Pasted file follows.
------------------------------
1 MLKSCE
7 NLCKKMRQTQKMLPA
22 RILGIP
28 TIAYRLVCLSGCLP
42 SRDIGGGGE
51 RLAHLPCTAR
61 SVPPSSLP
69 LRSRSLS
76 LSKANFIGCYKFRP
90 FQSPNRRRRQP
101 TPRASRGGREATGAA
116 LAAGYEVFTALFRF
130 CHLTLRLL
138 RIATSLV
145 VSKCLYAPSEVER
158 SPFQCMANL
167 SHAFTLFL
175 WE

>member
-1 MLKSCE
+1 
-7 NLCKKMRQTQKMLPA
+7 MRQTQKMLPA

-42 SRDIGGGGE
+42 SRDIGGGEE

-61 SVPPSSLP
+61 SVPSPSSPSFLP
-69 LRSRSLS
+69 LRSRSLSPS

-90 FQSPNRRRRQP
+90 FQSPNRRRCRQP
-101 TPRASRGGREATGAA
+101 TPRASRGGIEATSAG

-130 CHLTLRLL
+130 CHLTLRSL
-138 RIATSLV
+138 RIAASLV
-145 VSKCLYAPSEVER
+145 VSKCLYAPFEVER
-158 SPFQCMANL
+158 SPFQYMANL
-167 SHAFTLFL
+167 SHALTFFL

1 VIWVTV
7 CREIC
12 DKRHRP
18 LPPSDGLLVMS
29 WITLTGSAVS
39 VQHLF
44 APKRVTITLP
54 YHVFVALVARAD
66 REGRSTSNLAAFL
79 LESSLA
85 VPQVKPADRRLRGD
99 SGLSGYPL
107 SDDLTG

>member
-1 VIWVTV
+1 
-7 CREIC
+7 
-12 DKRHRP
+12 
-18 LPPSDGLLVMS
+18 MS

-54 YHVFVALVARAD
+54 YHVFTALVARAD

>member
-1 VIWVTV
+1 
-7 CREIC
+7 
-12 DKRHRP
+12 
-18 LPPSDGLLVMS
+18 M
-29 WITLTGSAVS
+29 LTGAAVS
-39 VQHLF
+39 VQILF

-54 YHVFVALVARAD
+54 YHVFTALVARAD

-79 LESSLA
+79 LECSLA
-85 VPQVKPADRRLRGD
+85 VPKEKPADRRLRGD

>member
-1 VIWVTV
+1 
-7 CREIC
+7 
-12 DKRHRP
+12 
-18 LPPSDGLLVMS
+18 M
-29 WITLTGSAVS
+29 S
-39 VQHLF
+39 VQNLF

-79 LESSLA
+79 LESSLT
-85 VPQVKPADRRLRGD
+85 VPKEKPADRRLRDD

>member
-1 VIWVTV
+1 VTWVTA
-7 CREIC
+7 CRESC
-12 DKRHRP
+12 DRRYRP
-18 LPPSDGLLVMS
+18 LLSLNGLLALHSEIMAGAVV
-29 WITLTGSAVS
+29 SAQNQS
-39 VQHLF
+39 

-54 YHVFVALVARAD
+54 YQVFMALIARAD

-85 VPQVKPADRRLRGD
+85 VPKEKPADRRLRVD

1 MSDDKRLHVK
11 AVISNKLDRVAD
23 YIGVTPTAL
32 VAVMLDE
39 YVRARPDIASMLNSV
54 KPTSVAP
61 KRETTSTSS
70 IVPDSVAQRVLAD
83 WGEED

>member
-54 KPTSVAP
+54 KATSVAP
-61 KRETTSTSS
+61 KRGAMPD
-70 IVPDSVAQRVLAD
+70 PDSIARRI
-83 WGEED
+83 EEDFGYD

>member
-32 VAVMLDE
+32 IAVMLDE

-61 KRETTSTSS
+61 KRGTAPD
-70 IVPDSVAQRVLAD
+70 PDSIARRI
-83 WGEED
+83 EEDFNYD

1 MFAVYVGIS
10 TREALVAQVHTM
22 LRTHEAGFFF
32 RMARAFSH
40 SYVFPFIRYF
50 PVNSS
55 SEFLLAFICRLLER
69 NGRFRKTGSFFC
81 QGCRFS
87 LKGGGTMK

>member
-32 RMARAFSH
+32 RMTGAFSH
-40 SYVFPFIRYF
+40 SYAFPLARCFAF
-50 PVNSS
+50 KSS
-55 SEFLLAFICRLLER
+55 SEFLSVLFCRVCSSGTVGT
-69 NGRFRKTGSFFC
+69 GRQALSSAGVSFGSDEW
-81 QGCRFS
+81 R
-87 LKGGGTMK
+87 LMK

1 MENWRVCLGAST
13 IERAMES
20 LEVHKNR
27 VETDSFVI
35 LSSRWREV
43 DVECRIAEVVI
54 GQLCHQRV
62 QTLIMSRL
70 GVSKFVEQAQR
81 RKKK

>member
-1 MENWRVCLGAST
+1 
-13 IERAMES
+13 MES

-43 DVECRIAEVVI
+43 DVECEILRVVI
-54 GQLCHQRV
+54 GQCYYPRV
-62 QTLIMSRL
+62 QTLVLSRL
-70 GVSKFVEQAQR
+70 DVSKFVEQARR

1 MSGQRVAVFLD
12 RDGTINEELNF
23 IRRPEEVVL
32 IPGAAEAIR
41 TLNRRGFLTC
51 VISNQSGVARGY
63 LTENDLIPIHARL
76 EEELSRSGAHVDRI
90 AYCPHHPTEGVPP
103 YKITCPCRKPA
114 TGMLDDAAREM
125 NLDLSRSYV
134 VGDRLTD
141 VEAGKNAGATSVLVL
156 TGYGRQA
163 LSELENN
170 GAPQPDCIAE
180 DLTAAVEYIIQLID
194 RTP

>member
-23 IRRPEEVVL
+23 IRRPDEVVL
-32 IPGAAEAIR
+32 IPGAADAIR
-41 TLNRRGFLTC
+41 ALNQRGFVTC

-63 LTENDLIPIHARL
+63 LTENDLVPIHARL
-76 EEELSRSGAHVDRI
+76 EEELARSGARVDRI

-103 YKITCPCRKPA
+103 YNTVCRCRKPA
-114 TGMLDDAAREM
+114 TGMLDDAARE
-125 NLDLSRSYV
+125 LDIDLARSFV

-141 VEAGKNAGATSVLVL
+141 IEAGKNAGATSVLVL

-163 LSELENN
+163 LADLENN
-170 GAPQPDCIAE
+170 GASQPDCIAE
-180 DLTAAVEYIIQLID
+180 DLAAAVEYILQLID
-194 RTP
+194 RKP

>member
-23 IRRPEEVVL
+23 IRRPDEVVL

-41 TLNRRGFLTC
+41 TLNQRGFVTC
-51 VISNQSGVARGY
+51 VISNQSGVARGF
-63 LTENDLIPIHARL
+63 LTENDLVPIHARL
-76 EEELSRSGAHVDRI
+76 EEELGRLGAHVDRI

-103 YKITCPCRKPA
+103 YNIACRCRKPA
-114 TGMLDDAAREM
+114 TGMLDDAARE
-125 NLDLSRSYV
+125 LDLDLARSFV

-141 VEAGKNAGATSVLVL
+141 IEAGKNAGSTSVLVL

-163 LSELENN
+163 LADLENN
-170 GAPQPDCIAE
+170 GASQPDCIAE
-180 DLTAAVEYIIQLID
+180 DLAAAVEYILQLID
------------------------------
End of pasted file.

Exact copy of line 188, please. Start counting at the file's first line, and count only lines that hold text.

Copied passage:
-43 DVECRIAEVVI